Maryville University researchers study how climate change disrupts pollination
Among the many ways rising global temperatures are changing the environment, from shrinking polar ice caps to rising sea levels, research in recent years has shown that climate change also is causing flowering plants and pollinating bugs to fall out of sync.
This summer, Maryville University biologist Kyra Krakos and her students are studying the effects of climate change on flowers and pollinating insects, particularly bumblebees, at the Shaw Nature Reserve about an hour outside St. Louis. Meteorologists have observed more erratic weather patterns over time, such as this year's mild winter, which has caused flowers to bloom at times when they shouldn't.
"So that's going to change the relationship between plants and their pollinators because different plants are blooming at the same time now, so what does a plant do with that?" Krakos said.
Essentially, when bumblebees emerge to look for nectar, they might see a larger variety of flowers at one time than they're used to. The bees might pay more attention to some flowers and neglect others in the process.
"See these yellow sunflower-looking things over there?" Krakos asked as she pointed above the tall prairie grasses. "There's nothing on them right now. The bees are super obsessed with the asclepias. Now, that could very well be a normal pattern, unless those guys aren't supposed to be out right now."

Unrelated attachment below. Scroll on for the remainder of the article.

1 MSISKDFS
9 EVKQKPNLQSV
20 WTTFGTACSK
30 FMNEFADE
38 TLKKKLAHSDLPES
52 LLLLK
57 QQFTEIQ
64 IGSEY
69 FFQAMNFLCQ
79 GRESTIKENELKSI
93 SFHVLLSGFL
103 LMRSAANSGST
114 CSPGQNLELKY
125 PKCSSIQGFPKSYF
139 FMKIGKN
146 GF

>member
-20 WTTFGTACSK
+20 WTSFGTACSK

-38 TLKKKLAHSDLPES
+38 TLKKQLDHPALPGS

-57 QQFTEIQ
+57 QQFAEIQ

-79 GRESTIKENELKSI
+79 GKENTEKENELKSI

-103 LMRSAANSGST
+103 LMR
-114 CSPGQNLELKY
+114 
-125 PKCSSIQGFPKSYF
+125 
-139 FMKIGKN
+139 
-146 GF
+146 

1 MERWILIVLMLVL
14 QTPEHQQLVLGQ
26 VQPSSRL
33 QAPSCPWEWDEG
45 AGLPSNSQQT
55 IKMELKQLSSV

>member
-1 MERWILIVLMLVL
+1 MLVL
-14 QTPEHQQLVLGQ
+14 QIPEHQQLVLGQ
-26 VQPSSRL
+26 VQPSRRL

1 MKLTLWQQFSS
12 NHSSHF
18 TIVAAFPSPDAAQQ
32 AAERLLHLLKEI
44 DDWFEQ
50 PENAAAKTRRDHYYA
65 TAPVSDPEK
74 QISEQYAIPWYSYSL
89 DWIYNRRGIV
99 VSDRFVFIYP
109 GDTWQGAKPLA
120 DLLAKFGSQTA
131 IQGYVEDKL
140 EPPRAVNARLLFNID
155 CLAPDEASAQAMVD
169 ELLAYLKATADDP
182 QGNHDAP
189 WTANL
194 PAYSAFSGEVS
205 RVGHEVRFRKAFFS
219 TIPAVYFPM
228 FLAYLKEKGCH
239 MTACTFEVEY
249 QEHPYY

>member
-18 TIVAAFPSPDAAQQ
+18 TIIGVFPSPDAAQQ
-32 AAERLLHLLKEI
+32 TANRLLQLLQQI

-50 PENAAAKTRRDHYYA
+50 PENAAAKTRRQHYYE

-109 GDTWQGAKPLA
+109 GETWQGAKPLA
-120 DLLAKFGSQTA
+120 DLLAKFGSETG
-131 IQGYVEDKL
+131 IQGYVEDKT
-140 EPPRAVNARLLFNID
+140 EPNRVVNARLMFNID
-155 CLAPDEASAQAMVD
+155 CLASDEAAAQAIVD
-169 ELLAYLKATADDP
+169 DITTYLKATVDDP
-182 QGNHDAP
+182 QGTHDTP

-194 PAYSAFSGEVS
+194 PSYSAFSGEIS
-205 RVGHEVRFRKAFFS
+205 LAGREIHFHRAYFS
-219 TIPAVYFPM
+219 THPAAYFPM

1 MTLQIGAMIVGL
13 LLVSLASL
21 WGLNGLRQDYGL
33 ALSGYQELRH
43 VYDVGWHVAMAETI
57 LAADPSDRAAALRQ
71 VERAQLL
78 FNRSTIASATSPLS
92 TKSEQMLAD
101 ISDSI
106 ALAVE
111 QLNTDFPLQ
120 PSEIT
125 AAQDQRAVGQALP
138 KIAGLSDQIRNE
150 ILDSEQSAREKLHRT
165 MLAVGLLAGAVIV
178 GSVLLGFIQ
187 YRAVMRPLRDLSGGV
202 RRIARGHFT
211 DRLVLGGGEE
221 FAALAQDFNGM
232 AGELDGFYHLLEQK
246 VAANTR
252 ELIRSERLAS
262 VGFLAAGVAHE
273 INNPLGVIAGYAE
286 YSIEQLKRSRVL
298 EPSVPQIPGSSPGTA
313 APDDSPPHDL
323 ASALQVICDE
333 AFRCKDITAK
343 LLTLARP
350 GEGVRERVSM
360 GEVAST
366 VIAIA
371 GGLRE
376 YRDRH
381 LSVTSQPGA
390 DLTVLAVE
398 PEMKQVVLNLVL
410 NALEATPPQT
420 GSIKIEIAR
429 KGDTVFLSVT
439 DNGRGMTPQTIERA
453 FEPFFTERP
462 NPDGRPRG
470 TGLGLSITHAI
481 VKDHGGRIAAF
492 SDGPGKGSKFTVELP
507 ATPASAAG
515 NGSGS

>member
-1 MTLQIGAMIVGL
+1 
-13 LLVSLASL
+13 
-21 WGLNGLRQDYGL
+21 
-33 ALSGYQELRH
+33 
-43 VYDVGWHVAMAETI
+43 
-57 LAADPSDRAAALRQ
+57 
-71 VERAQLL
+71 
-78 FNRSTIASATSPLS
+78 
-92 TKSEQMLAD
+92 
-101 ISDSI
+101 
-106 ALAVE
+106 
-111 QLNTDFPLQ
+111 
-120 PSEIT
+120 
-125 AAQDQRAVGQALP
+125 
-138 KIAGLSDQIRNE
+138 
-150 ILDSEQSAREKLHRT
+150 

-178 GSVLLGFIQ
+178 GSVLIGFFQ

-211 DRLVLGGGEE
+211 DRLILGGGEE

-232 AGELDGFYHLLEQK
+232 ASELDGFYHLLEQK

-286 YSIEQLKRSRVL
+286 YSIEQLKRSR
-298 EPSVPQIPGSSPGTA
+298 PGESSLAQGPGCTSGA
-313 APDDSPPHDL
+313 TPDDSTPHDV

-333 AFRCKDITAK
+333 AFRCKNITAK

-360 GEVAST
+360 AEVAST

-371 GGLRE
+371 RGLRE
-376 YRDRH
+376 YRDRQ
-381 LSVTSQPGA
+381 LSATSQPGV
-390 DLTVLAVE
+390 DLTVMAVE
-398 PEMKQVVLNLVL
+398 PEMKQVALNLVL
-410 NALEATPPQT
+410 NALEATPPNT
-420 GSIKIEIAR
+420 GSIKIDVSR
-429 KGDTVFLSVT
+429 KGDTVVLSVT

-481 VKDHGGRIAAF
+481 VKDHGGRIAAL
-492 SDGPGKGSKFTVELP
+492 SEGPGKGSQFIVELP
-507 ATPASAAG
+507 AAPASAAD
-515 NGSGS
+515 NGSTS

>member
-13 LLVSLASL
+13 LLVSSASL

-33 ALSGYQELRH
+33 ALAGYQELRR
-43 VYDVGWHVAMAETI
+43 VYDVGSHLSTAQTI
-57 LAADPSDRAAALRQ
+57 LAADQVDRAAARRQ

Because about three quarters of all food crops depend on pollinators, the changing relationships between flowers and pollinators could pose challenges for agriculture.
The flowers most affected are the ones that bloom for short periods of time, such as a week in the early spring or the late summer. Krakos worked with Webster University scientist Nicole Miller-Struttman, who noticed a shift in bloom times for flowering plants at the Shaw Nature Reserve, based on notes that botanist Edgar Anderson had taken at the reserve several decades ago.
Krakos' students handle their own projects, answering very specific questions, such as whether the wild quinine flower is able to self-pollinate.
Ultimately, she said, the projects together try to answer the larger question, which is whether the flowers are receiving enough pollen.
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